The push for a cure reflects both need and opportunity. Nearly 300 million people worldwide have chronic infections, although only 10% have been diagnosed, and fewer still receive treatment. Meanwhile, recent insights into the virus’s complex life cycle have offered new drug targets, and the advent of remarkable—and extremely profitable—drugs that can cure hepatitis C, caused by an unrelated virus, have raised hopes of a similar victory against HBV. The result was the formation in 2016 of the International Coalition to Eliminate HBV, which includes more than 50 scientists from 21 countries.

Although the coalition has “eliminate” in its name, it has a more modest initial goal. HBV’s most insidious feature is a latent form of viral DNA called covalently closed circular DNA (cccDNA), which forms a stealthy minichromosome inside the nucleus of infected cells. Many researchers think HBV infection can’t be completely cured without eliminating this stowaway. But no drugs specifically targeting cccDNA are yet in clinical trials, and for now the coalition is trying to catalyze development of “functional” cures. The idea is to knock back the virus, including its cccDNA form, to levels low enough for the immune system to keep the infection in check, allowing people to stop treatment.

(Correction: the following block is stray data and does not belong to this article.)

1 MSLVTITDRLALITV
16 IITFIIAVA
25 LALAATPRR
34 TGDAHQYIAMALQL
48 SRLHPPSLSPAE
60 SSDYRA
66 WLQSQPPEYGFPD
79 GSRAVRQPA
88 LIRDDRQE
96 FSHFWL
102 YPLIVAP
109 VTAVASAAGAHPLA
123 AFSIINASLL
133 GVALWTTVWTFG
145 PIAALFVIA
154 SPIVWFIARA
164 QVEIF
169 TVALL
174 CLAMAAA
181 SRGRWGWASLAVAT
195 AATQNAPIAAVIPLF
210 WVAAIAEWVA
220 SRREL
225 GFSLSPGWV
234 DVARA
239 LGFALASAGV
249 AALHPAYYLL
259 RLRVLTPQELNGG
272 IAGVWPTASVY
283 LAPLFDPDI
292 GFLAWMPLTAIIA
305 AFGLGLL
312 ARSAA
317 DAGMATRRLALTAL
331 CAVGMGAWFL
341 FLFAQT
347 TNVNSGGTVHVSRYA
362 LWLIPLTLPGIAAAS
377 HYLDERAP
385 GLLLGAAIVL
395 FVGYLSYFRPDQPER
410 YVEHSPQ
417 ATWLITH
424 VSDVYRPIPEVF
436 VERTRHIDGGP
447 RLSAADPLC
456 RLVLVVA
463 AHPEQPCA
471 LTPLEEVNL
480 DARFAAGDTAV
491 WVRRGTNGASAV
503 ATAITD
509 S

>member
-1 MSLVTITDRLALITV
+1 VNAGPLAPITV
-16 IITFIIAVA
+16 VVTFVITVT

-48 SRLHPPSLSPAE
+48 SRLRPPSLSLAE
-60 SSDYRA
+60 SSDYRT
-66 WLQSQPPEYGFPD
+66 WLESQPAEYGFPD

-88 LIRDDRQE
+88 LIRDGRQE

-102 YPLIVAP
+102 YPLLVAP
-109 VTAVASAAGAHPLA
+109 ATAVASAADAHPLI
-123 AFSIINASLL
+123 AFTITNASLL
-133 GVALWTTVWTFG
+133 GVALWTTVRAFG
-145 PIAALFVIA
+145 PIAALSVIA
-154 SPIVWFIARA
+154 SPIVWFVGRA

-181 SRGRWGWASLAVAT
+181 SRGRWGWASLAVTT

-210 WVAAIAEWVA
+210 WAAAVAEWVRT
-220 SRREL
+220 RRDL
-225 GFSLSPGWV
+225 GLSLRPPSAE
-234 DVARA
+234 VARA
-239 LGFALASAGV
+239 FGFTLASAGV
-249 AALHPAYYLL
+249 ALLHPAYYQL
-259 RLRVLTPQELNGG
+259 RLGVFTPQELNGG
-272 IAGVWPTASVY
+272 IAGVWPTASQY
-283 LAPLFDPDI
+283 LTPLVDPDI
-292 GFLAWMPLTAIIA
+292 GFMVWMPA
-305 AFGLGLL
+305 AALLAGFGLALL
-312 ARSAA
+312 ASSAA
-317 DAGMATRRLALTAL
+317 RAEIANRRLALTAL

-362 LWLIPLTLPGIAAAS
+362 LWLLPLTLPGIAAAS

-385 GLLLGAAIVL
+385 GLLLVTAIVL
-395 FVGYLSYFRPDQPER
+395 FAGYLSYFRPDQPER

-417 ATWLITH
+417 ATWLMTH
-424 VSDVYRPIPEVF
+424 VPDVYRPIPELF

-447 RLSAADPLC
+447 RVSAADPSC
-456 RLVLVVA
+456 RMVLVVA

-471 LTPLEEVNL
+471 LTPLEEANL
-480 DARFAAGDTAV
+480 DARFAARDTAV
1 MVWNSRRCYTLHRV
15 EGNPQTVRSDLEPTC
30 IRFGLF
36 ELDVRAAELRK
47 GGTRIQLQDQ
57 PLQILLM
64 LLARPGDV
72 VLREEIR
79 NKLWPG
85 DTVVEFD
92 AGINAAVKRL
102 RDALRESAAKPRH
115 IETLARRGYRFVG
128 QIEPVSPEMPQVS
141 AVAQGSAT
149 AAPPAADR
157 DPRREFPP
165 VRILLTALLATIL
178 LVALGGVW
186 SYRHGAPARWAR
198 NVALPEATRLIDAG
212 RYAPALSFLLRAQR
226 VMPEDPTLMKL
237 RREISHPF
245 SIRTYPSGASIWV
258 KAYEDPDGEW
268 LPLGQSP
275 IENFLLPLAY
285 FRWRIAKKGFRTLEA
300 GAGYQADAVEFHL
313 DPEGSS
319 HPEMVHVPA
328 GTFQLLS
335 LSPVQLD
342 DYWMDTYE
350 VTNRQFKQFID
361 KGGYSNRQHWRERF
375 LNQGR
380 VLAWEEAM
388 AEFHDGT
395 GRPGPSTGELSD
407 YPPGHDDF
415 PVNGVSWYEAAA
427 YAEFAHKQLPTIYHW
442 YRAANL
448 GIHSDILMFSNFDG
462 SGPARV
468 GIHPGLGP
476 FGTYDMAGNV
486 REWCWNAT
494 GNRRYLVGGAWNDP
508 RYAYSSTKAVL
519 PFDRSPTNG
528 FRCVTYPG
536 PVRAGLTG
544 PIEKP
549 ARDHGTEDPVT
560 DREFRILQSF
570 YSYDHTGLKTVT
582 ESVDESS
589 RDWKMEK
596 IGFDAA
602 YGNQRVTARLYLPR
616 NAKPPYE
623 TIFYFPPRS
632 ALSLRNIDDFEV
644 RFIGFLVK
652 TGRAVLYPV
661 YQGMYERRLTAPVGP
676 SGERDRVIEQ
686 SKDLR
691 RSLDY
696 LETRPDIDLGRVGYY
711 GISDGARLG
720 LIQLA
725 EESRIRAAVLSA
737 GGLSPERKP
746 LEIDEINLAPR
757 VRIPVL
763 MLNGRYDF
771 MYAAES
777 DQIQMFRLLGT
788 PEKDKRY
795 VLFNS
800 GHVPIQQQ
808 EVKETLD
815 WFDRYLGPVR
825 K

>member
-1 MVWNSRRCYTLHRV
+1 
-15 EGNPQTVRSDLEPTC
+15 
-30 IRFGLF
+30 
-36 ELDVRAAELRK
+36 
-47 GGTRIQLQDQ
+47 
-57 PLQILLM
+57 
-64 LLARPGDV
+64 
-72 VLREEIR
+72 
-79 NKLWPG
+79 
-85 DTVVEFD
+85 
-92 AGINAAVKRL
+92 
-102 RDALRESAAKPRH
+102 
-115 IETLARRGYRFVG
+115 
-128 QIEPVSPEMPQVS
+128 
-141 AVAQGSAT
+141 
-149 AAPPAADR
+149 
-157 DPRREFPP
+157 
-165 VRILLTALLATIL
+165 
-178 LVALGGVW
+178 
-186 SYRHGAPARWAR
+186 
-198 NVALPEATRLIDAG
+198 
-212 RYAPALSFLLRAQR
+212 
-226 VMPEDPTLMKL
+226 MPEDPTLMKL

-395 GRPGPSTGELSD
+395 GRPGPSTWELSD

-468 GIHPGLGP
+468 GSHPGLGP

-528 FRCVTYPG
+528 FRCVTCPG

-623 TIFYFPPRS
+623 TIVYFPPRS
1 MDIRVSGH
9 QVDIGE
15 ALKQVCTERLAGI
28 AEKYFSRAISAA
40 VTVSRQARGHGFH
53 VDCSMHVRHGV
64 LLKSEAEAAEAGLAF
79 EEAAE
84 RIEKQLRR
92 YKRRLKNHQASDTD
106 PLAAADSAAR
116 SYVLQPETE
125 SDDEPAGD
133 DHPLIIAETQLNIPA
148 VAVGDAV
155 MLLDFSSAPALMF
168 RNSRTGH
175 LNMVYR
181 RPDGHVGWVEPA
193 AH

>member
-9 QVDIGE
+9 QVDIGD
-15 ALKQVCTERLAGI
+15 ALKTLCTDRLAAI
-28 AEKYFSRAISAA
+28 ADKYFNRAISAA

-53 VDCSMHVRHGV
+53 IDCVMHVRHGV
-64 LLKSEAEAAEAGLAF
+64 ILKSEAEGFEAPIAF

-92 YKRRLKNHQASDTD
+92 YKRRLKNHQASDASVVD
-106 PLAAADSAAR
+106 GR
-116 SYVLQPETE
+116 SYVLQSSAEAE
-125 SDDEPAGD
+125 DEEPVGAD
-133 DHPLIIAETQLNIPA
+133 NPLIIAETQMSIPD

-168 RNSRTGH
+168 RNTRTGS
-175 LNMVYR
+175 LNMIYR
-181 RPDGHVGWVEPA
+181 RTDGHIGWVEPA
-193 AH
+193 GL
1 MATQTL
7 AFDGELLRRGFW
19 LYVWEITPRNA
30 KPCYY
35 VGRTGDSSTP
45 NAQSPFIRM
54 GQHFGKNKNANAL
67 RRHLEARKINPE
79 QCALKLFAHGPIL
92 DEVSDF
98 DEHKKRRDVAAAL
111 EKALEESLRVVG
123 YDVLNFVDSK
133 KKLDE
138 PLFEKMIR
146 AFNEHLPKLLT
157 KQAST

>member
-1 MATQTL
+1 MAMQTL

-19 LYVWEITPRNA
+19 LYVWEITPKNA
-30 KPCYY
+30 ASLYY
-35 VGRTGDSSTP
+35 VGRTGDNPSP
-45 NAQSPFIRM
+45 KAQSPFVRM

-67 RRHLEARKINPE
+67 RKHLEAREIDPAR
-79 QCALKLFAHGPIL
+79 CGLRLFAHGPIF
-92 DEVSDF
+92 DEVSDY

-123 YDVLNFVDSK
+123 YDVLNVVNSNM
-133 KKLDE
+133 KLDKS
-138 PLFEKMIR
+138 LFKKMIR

Frank Chisari, a pioneering hepatitis immunologist who is a senior adviser to the group and an emeritus professor at Scripps Research in San Diego, California, says cccDNA demands far more attention. “Very little work was done on it until a couple of years ago,” says Chisari, who adds, “we know virtually nothing” about how it’s created, persists, or decays. That’s because basic research on HBV has languished. Unlike, say, cancer and HIV/AIDS, HBV lacks a powerful advocacy group to push for more funding. “I don’t understand why hepatitis B is such an orphan,” Chisari says. “The magnitude of this disease is enormous.”

GRAPHIC: V. ALTOUNIAN/SCIENCE

HBV AMBUSHED Arthur Koo, a structural engineer in Atlanta. After developing double vision that led to a diagnosis of a rare lymphoma, Koo began chemotherapy in early 2015. Routine lab work showed he had no liver abnormalities and no evidence of an HBV infection. By April, scans indicated he was tumor free, his double vision had cleared, and his doctors decided to do a final round of chemo as insurance. “It was amazing,” says his daughter, Joyce Dalrymple. “He was so much better that we were going to take a Disney cruise with all the grandchildren.”